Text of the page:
Controlling a Solenoid with an Arduino

Hello. I tried to follow along using the supplies linked in the tutorial, but whenever i hook up my arduino to my computer, the solenoid value immediately flips into the pressed position and uploading the code does nothing. Im wondering if you have any ways to help troubleshoot? thank you!

Thanks Bryce. But I’ve decided to go down another path. I’ll control the solenoids the old fashioned way and the servos with the Arduino. But now I’ve hit another snag. Servos are supposed to have their own power source, not the Arduino. But is there a limit to that power source, ie max 6v, 9v, 12v, 15v, etc? And the servos are meant to share the GND or the Arduino with the LEDs that I’m using to indicate turnout position. There are several GNDs on an Arduino Uno. Can the LEDs use 1 GND and the servos use a different GND?
Thanks

Can someone help me with recognising the letters in arduino programming.
Example
Let us take a word john
Program should recognise first letter as J
Then go to next step and recognise as o
Similarly

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The Arduino documentation contains examples of string comparisons.

https://www.arduino.cc/en/Tutorial/StringComparisonOperators

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Hey I bought everything from the list on this site and run the code, but the solenoid is not deactivated. It is only activated. Looks like the transistor is not doing its job. Are you sure you used the NPN Transistor (2N3904)? what if I use the TIP120 Darlington Transistor?

Hi Francisco, I have exactly the same problem, followed everything on the diagram, the solenoid stays switched on all the time. Have you figured it out?

Looks like you are using the 2N3904 from the instructions, from the supplied pic. It is a small signal transistor and can supply up to 200mA.
The link says power transistor but takes you to the wrong item.
As someone has said, you should use something like a TIP120, it can supply up to 5A.
The data sheet link to the solenoid is not very clear. Spark Fun have a better link which states 1.1A to activate the solenoid.

Using a mulitmeter to measure the voltages and current should enable you to find out why it is not working.

Core Electronics should change the instructions to link this item and update the text to say the solenoid requires 1.1A to operate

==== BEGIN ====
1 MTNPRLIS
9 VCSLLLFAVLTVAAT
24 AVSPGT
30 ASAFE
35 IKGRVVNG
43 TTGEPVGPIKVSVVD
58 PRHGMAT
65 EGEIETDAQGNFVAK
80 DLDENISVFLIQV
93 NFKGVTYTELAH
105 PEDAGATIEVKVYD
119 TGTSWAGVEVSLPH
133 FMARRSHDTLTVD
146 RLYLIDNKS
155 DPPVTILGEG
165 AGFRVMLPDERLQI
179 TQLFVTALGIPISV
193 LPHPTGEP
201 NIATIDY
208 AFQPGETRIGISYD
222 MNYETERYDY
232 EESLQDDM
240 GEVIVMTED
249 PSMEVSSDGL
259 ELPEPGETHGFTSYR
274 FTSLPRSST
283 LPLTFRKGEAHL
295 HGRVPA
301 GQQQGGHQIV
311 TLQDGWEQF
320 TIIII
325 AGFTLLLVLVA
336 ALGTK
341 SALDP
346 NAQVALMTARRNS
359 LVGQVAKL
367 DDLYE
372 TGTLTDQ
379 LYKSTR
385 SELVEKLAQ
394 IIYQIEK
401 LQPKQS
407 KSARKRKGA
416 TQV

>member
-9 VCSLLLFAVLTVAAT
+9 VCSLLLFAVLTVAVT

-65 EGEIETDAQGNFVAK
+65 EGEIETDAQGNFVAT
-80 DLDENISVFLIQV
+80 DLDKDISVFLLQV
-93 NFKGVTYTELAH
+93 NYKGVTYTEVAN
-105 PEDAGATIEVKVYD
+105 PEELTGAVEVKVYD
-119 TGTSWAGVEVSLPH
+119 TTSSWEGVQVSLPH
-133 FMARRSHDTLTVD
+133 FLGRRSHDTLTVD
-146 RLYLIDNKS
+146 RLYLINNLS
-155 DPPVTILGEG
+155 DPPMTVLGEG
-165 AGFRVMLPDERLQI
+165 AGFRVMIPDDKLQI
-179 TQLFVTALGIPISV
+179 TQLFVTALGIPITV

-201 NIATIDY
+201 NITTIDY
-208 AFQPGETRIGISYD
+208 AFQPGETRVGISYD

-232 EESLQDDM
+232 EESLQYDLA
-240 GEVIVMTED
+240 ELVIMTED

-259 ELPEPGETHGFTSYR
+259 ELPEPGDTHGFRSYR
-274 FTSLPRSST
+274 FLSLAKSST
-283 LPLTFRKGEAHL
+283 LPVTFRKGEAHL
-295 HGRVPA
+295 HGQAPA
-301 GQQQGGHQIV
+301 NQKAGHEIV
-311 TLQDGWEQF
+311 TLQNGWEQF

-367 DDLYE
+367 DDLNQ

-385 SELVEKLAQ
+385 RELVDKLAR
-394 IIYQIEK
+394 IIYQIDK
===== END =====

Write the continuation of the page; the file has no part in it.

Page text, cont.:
Regards
Jim

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The correct power source for the solenoid depends on the solenoid you are using - it will have a voltage rating, such as 6v or 12v. If you are not sure of the voltage of your particular solenoid you could try connecting it directly to different voltages, starting low and increasing, until it operates reliably with the appropriate load. All the grounds should be the same - it doesn’t really matter where you connect them together, so long as they are all connected, so whether you use one or several ground pins on the Arduino board will depend on what is convenient for you physical layout.

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Thanks. I’ve gone down the path of using a Mega to control the servos (22 of them) and having separate power supplies for the solenoid, the servos and the Arduino.

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Hey,
I’m controlling a solenoid valve using the Pololu 24V step-up regulator which has built in reverse-voltage protection.
Does this mean I don’t need a diode between the regulator and the solenoid?
Or, does it mean the regulator protects other components from reverse-voltage it creates?

Hey Chris,

The reverse voltage protection on regulators is for incorrect voltage on the input side, not the output side. You’ll still need to include the flyback diode for the solenoid.

Regards,
Oliver
Support | Core Electronics

Thanks for clarifying mate.

Do you know what diode would I need?
Could I just plug that into the OUT terminals along with the wires on the regulator?

Chris

Hey Chris,

Essentially the diode needs to be included in order for the solenoid not to create a back current when it distributes its kinetic energy into the system which can damage sensitive components when not accounted for (this back current will be in the wrong direction according to Lenz Law) so you’ll need a diode that is able to handle the current that is being produced, while also not allowing a flow of current in the wrong direction through normal use. This simple Schottky diode should be suitable, with a rating of 1A at 40V.